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Deducting your business mileage can be a useful way to lower how much you owe the IRS on your annual tax return, but the rules have changed for 2020, and it’s important that you know the new regulations for tax-deductible miles. Previously, employees were permitted to deduct their mileage, but this is no longer the case.

Who Can Claim Mileage Rates?

As of January 1st, 2020, the standard mileage rate dropped 0.5 cents; the first time it has fallen in three years. The new standard rate is 57.5 cents per mile. Under the 2020 tax code you can deduct mileage for:

  • Business conducted by employees: As a business owner, you can use the rate of 57.5 cents per mile to make tax-free reimbursements to any of your employees who use their own vehicles for business use. This does not include mileage for commuting to and from work. 
  • Business conducted if you are self-employed: As a self-employed person, you can use the rate of 57.5 cents per mile when you are using your vehicle for purposes such as meeting with clients, picking up supplied for the business, and traveling to other work sites. If the same vehicle is used for business and personal use, only the miles used for business can be deducted. Alternatively, you can deduct your expenses for fuel, maintenance, and repairs. You may also deduct expenses for parking and tolls. 
  • Mileage when traveling to medical appointments: When you are driving to and from a doctor or hospital visits, or to the pharmacy to pick up prescriptions, you can use the rate of 17 cents per mile. This will count towards your medical deduction. 
  • Mileage when traveling as a volunteer for a non-profit organization: If you volunteer for a non-profit and you use your vehicle, you can make a deduction for that use at a rate of 14 cents per mile.

 

Don’t Forget to Document

Although deducting mileage can save you money on your tax return, don’t be tempted to claim mileage that you cannot document. If you are audited you will be required to show the IRS a log that shows dates of travel, destination, miles, and the reason for the travel.  While logging every journey might seem like something of a chore, there smartphone apps, such as TripLog and MileIQ, that can make it much easier. Both of these apps detect when you are traveling and will log the details of each trip. This enables you to order your journeys by category and create a report for deductions.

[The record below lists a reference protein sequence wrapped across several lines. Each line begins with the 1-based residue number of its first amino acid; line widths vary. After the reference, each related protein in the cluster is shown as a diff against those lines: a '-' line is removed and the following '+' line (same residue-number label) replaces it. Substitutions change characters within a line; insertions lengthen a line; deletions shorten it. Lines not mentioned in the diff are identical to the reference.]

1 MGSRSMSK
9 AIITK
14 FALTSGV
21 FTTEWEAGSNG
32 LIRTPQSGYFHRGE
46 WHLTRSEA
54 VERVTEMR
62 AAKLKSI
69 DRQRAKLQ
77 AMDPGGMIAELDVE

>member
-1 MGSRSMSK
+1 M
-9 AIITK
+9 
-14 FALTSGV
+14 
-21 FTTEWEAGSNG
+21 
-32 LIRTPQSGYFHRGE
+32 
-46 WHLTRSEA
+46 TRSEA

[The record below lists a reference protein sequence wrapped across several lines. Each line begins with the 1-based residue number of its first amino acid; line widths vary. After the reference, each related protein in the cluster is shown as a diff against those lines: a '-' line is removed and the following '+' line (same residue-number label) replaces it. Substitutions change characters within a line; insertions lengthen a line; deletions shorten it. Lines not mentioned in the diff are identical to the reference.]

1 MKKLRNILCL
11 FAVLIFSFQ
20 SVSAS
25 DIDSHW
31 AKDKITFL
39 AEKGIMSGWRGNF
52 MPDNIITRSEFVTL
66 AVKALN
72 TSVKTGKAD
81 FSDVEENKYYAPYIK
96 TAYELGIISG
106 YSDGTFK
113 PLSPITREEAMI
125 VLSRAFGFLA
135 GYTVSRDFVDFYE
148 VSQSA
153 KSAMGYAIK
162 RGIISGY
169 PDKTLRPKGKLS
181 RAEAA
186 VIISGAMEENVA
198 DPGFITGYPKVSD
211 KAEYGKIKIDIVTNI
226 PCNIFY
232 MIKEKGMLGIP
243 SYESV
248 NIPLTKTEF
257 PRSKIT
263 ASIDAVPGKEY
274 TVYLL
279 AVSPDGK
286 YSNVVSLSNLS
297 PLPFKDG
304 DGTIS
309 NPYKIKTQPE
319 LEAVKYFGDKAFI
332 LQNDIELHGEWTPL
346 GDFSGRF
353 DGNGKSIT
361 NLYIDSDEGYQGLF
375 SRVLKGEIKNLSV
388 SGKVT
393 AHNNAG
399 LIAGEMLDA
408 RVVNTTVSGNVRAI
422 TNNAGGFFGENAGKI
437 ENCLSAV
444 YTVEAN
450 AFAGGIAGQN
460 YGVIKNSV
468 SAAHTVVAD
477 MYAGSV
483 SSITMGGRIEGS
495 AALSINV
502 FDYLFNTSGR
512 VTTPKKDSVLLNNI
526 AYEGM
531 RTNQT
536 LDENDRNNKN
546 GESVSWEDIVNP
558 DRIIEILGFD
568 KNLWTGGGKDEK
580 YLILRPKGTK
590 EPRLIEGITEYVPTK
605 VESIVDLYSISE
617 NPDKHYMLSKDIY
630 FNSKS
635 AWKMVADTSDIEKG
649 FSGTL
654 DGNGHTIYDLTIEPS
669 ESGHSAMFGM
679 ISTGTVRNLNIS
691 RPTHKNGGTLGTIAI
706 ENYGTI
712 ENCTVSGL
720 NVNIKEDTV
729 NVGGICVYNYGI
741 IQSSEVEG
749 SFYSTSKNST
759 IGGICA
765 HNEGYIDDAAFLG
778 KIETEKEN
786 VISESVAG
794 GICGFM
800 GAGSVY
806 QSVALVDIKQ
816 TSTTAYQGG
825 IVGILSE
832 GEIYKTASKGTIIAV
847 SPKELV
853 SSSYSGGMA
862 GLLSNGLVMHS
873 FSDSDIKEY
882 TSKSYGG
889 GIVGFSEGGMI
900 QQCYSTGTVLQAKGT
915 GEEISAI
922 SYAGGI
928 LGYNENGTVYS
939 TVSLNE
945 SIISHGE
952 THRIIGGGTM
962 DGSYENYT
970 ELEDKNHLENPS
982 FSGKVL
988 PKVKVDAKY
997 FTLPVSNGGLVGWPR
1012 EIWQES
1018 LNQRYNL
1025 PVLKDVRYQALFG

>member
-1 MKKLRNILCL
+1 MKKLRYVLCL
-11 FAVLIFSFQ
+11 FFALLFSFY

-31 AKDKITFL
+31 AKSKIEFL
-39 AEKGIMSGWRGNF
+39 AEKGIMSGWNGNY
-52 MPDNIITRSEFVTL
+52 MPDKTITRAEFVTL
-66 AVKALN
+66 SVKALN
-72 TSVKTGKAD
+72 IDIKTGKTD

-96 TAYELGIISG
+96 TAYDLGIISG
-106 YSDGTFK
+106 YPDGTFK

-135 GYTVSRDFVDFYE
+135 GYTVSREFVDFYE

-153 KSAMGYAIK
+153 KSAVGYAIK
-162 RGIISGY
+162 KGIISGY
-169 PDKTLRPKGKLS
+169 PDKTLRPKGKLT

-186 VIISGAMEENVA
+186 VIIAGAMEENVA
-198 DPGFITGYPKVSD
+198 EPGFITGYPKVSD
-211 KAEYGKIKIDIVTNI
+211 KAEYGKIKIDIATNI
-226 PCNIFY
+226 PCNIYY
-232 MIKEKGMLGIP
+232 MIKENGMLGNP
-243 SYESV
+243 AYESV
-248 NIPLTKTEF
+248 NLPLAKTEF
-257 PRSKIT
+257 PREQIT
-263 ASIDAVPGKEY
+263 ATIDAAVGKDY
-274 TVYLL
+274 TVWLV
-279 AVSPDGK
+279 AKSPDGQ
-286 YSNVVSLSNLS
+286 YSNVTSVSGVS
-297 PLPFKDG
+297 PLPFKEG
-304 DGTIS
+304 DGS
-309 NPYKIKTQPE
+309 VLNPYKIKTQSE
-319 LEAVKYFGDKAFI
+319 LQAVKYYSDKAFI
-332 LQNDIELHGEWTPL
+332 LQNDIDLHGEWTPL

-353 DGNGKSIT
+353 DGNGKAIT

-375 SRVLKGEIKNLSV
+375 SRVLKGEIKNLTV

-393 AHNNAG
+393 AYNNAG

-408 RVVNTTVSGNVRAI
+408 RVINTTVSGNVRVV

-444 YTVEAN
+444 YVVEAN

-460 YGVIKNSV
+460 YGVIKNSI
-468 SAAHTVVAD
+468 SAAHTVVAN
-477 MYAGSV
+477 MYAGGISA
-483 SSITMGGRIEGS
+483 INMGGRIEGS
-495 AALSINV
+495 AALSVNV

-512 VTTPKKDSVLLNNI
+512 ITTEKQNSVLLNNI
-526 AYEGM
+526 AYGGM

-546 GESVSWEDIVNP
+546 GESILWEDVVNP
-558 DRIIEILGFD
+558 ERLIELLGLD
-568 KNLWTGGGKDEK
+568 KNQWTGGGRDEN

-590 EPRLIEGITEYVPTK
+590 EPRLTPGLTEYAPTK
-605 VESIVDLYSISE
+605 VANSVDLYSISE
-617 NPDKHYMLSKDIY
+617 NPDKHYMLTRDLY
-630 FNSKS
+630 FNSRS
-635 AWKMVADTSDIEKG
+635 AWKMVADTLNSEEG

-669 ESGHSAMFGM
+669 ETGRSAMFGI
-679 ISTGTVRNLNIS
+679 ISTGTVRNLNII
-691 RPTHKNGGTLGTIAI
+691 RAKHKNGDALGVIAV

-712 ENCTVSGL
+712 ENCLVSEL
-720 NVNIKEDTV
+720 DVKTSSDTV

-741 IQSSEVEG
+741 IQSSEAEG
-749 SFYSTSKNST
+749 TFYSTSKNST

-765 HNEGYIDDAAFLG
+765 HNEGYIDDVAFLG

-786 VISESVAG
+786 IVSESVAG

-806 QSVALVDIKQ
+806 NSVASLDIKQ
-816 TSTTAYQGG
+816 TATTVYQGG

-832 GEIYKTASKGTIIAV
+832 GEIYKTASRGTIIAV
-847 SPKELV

Business Mileage Frequently Asked Questions

Q: I have a home-based business can I deduct mileage for trips to the bank and other work locations?

A: If your home is the base of your business, you can deduct the mileage for driving from your home office to other business locations. For example, meeting with a client. Trips to the bank, post office and trips made to pick up supplies may also be deducted. All journeys must be adequately documented.

Q: Is it preferable to use the standard mileage deduction or to deduct actual expenses?

A: The best way to decide on which option is best for you, is to calculate both to see which one gives you the highest deduction. One important thing to remember is that in order to use the standard mileage deduction, you must use it for the first year. In subsequent years, you can choose either option.

Q: I am leasing a car for my company business can I still use the standard mileage deduction?

A: If you are leasing a vehicle for business purposes, you can use wither the standard mileage deduction or actual expenses. If you choose the latter option, you may also deduct a percentage of the lease payments.

If you have decided to use the standard mileage deduction for business use of yours or your employees’ vehicle in 2020, remember to keep an accurate record of all journeys. When you use actual expenses, you must also document any expenses for repair, maintenance, and depreciation of the vehicle. You will need to provide this information to the IRS if your business is audited.

Corinna Underwood

Author Corinna Underwood

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